Norway plans major domestic "cleanups" - but still maintains investments in coalPublished by MAC on 2010-02-23
A Post-Copenhagen update
The Norwegian government is less equivocal than many others when it comes to addressing the country's rising contribution to global greenhouse gas emissions - fixing a relatively tough target for reducing those emissions, by up to 40%, over the coming decade.
But then, Norwegians enjoy (in conventional terms) the highest standard of living of any citizens on the planet - thus, even the "deepest cuts" wouldn't force them into poverty.
The country's domestic energy derives predominantly from massive sources of hydropower. Its offshore oil and gas revenues have built into the world's second biggest sovereign wealth (pension) fund which, in turn, reaps impressive dividends on hundreds of overseas investments.
But it's something of an anomaly that many of these investments are in dirty coal companies, mining in China, the US, Indonesia and elsewhere. So far, addressing mitigation of the GGE from these mines doesn't seem high, if at all, on the government's agenda.
Norway's environment minister recently proposed that the state not buy carbon "offsets" overseas (although it's more than enough cash to do so). This will no doubt be welcomed by those who believe that carbon permit trading is a false and fraudulent means to cope with adverse climate change.
Norway Outlines Ways To Reach Deep 2020 CO2 Cuts
Alister Doyle, Environment Correspondent
18 February 2010
Norway Outlines Ways To Reach Deep 2020 CO2 Cuts Photo: Wojciech Moskwa
A windmill stands next to the ocean in Utsira, a North Sea island of just 6 square kilometres (2.3 square miles) and home to 210 people who already get most of their power from two onshore windmills, in this photo taken April 22, 2008.
Photo: Wojciech Moskwa
OSLO - Norway laid out ways to reach one of the world's toughest climate goals on Wednesday with measures to clean up sectors from oil to transport that it said would trim just 0.25 percent from the economy by 2020.
The "Climate Cure," outlined by state-run agencies to guide deep cuts in greenhouse gas emissions, said costs would range up to 1,100 to 1,500 crowns ($188-$256) per tonne of avoided carbon dioxide emissions.
That is way above a current price of about 13 euros ($17.85) per tonne in the European Union market. Even so, one main scenario in the 300-page report projected only a 0.25 percent cut in the projected size of the oil-dependent economy by 2020.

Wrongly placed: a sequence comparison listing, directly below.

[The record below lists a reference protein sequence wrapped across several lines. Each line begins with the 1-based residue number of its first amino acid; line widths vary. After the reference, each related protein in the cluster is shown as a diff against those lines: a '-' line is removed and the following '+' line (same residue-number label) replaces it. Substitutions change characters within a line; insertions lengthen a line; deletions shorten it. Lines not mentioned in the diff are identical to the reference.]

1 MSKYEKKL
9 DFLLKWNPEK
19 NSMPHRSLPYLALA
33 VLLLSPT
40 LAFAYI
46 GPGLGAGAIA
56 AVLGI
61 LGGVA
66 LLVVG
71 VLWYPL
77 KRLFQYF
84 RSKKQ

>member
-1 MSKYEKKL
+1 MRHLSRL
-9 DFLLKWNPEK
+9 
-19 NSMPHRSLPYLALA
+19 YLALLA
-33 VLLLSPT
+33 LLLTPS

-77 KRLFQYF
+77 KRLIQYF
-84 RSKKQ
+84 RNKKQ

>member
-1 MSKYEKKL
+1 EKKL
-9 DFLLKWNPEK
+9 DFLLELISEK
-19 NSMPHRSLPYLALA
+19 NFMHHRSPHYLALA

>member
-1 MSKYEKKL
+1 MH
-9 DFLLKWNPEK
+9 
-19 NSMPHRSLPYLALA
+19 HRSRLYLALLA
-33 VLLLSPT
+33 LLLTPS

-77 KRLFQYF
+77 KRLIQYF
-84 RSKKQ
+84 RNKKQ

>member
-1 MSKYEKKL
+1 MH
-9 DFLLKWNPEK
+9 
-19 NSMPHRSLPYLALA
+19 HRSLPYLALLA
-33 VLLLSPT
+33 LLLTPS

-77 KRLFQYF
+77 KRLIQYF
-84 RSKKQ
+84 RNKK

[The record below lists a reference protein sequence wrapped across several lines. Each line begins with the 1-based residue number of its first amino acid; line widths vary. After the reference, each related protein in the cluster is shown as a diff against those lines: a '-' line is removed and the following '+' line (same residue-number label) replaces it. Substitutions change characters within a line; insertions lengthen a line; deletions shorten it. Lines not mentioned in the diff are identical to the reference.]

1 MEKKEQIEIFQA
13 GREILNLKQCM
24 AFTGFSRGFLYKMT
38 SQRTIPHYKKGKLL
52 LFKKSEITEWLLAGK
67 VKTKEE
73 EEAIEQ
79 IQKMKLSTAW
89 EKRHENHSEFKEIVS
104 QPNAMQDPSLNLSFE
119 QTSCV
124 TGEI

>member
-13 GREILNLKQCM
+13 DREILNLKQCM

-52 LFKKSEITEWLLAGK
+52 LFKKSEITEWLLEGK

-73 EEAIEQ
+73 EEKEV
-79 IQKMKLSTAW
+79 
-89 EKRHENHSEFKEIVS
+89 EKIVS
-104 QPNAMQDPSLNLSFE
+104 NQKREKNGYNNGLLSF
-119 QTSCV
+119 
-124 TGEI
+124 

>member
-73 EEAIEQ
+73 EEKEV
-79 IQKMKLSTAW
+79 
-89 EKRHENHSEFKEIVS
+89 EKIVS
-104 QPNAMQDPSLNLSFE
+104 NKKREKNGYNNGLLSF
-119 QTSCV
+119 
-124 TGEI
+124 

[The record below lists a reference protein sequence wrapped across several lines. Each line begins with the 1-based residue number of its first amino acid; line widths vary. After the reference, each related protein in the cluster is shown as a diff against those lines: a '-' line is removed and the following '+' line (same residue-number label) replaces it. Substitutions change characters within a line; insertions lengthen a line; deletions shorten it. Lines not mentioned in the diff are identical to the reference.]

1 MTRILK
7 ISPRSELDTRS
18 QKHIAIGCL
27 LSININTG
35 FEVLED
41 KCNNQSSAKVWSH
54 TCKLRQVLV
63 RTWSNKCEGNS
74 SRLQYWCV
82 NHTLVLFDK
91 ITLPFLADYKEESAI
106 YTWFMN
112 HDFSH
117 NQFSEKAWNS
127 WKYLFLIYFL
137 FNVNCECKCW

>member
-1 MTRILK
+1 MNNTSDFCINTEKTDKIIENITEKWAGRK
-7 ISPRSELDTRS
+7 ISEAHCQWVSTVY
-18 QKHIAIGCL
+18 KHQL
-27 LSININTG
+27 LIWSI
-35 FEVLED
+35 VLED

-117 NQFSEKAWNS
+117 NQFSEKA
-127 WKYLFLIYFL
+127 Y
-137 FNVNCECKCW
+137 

"It means we'd be as rich by Easter in 2020 than we would otherwise be at Christmas" in 2019, Environment Minister Erik Solheim said of the small cut.
The impact on growth would be modest partly because penalties for emitting carbon would bring in tax revenues that could boost growth in cleaner sectors. The report also assumed technological advances that would spur the economy.
"Let's start with the measures that are cheapest and simplest," Solheim said of the report, which will help design legislation for fighting climate change.
Using different assumptions, the U.N. panel of climate scientists projected in a 2007 report that tough measures to combat global warming could cost 3 percent of world economic growth by 2030.
Norway has set a unilateral goal of cutting emissions by 30 percent by 2020 from 1990 levels, and by 40 percent if other nations sign up for deep cuts as part of a new U.N. treaty to slow desertification, heatwaves, flooding and rising sea levels.
The targets are among the toughest in the world.
The report assessed measures such as capturing and storing greenhouse gas emissions from oil and gas installations, biofuels, more electric cars and energy efficiency in buildings. Among cost-effective measures were building cycle paths in cities to discourage car use.
Norway wants at least two-thirds of its cuts to be achieved domestically, rather than by a cheaper option of buying quotas on foreign markets or by investing abroad, for instance by protecting the Amazon rainforests or building wind farms.
Emissions have grown to 54 million tonnes from about 50 million in 1990. The report examined ways to cut between 15 and 17 million tonnes a year by 2020, including three million absorbed by pine forests.
Norway has no real economic problem in buying quotas if it wants -- it has a fund totaling $450 billion invested in foreign stocks and bonds built up from oil and gas revenues.
Deep cuts in Norway are likely to be more costly than in many other nations, Ellen Hambro, head of the Climate and Pollution Agency, told Reuters.
"We don't have coal-fired power plants to close," she said. Almost all of Norway's electricity comes from clean hydropower.
(Editing by Janet Lawrence)